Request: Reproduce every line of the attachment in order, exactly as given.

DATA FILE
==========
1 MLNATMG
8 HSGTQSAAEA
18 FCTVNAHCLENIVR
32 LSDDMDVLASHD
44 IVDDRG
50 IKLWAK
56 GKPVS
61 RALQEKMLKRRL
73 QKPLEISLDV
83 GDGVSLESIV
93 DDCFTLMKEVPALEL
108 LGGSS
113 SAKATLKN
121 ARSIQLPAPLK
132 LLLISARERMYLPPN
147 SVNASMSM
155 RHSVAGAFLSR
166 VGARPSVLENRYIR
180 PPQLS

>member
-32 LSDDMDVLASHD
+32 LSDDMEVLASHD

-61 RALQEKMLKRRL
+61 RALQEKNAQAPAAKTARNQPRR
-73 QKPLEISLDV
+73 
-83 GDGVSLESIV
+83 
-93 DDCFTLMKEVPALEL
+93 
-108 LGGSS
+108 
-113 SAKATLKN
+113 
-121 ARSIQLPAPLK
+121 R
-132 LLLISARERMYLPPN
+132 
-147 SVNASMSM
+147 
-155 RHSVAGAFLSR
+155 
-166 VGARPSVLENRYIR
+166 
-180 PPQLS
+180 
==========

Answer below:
1 MLNATMG
8 HSGTQSAAEA
18 FCTVNAHCLENIVR
32 LSDDMDVLASHD
44 IVDDRG
50 IKLWAK
56 GKPVS
61 RALQEKMLKRRL
73 QKPLEISLDV
83 GDGVSLESIV
93 DDCFTLMKEVPALEL
108 LGGSS
113 SAKATLKN
121 ARSIQLPAPLK
132 LLLISARERMYLPPN
147 SVNASMSM
155 RHSVAGAFLSR
166 VGARPSVLENRYIR
180 PPQLS

>member
-32 LSDDMDVLASHD
+32 LSDDMEVLASHD

-61 RALQEKMLKRRL
+61 RALQEKNAQAPAAKTARNQPRR
-73 QKPLEISLDV
+73 
-83 GDGVSLESIV
+83 
-93 DDCFTLMKEVPALEL
+93 
-108 LGGSS
+108 
-113 SAKATLKN
+113 
-121 ARSIQLPAPLK
+121 R
-132 LLLISARERMYLPPN
+132 
-147 SVNASMSM
+147 
-155 RHSVAGAFLSR
+155 
-166 VGARPSVLENRYIR
+166 
-180 PPQLS
+180 